Internet Drama: The Handmaiden of Cis Fragility

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“I have been somewhat overwhelmed with J’s dominating conversations and manipulative style. J’s comments rarely bring any positive discussion and seem to frequently derail conversation. I feel like they threaten the safety of the group for the voices of transwomen and people of color.”  –  Complaint made to me from a PoC TCP group member yesterday

Some Context:

As many of you know, I’m involved with a historical project that seeks to uncover an erased trans-inclusive radical feminist hirstory. This effort is called The Conversations Project (TCP). Here’s what TCP clearly says that its purpose is:

From TCP’s “About” page

I personally think that it’s important to reclaim the voices of those women who risked even physical violence (from TERFs) to make sure that that trans women were included in their fight for the liberation of all women. As a primer, check out the feminist courage that can be found in the trans-inclusive radical feminist hirstory TCP is interested in examining:

In upcoming interviews, you’ll hear how a Black Lesbian radical feminist MichFest ride organizer related to Camp Trans. You’ll hear how TERFs destroyed one of the early militant radical feminist groups. In fact, there’s a year’s worth of upcoming interviews still to come.

As a historian, it’s hugely problematic that these stories appear nowhere else in feminist hirstory. Instead, we (especially trans people) are taught to believe that “radical feminism” is anti-trans and that “radical feminists” are transphobic. Such narratives go a long way towards erasing the very real courage of radical feminist women who risked their groups, organizations, and even put their own bodies in harm’s way to ensure that their feminism was trans inclusive. That courage should have its place in feminist hirstory.

Some disagree. Some, in the name of “radical feminism,” think those voices need to remain lost; they say time spent examining those voices is wasted time.

The Internet Drama

Here’s the long and short of a drama that’s been unfolding around TCP for months now. The project has a FaceBook group whose purpose is quite clearly spelled out:


The pinned TCP FB group guidelines.

Part of TCP is the serialized publication of a discussion between John Stoltenberg and I that began more than a year ago. This conversation is important because it represents a trans feminist and a radical feminist (finally) coming together to have an in-depth talk about radical and trans feminist hirstory and how that hirstory has affected the lives of just about every trans person in America. Through that context, a lot of radical and trans feminist content is covered. I know of no other book-length discussion like this. In some significant ways, this is what reconciliation between radical and trans feminism looks like.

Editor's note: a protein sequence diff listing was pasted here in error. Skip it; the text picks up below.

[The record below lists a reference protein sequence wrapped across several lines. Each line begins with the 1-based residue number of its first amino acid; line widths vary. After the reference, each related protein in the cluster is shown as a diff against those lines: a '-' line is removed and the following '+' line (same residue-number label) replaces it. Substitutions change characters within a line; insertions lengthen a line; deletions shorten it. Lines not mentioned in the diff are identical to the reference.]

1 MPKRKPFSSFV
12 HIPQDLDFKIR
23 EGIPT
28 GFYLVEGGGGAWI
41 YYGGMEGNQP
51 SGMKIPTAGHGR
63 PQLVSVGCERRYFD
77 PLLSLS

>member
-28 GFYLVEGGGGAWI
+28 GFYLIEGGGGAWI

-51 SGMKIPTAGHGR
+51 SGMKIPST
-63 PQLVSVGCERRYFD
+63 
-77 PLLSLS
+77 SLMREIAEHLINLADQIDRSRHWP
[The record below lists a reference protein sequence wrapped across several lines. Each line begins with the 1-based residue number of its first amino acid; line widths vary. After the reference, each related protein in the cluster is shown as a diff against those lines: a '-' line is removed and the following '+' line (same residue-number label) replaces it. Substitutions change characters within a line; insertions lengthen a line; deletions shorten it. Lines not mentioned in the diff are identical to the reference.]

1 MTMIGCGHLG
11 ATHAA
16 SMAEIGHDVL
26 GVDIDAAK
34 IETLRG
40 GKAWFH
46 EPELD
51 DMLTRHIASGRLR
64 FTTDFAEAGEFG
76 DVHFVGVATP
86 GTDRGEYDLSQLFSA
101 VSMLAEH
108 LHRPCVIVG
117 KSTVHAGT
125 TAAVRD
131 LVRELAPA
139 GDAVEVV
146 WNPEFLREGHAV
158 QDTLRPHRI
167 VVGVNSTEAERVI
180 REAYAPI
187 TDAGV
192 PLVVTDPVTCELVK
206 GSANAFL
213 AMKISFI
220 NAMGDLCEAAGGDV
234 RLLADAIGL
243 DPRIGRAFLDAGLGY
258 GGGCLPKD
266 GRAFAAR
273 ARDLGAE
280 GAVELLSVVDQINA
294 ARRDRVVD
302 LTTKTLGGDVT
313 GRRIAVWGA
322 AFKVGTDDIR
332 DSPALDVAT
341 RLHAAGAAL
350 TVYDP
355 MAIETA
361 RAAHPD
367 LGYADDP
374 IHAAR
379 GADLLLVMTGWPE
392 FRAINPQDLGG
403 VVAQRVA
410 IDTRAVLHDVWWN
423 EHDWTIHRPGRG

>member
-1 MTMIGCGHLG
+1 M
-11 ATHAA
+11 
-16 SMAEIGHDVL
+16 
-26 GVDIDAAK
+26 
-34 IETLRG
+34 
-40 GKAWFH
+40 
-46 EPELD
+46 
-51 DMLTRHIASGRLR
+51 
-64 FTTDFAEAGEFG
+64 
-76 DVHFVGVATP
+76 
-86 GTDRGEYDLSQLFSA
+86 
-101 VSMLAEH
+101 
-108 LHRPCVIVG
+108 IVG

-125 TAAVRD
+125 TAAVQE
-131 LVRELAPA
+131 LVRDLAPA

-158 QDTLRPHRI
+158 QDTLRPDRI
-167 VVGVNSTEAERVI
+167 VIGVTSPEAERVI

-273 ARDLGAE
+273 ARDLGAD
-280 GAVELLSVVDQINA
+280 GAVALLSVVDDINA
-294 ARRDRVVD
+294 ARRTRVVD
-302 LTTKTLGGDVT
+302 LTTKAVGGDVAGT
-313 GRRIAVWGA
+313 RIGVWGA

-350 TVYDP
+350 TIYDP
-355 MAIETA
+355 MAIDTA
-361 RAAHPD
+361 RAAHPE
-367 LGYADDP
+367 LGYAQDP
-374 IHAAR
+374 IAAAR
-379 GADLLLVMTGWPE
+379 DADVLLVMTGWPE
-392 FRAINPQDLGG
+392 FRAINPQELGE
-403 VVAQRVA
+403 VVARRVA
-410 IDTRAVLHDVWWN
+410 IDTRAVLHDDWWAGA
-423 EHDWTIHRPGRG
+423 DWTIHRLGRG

John Stoltenberg is a radical feminist author and was the life partner of Andrea Dworkin. That John would be willing to break ranks and engage in a conversation like this with me, a trans woman and editor of the TransAdvocate, has been viewed as (in certain circles) a heresy of the highest order. For John’s (perceived) betrayal, TERFs have spent the last couple of months character assassinating John. Here are the basic BS criticisms of John and, of course, TCP:

  • John didn’t really know Andrea the way that her friends knew her. A couple of people who knew Andrea (and who tends to think that Janice Raymond and Sheila Jeffreys had powerful insights into what they call “transgenderism” and “transgender ideology”), think that they, not her life partner were privy to Andrea’s true feelings towards trans folk.
  • A friend of Andrea used Andrea to submit her anti-trans screed to a publisher who rejected it and this proves that she was anti-trans. Nikki Craft asked Andrea to please submit Nikki’s anti-trans essay* to Psychology Today. Because Andrea did this for her friend, this proves that, contrary to what Andrea herself wrote, Andrea was anti-trans. Moreover, passing along an essay, means that Andrea actually co-wrote the essay. Yup, physically touching a paper to hand it off to someone else is apparently now enough to bestow full co-author status to Andrea, thus proving that Andrea didn’t support trans people accessing trans health care.
  • Talking about what Andrea wrote in Woman Hating about trans folk is wrong because Andrea actually later repudiated it. Where? Nobody seems to be able to actually point to anything specific, but I’m told that if I “read Dworkin’s other books” (which I have, more than once) I’ll see that this is true.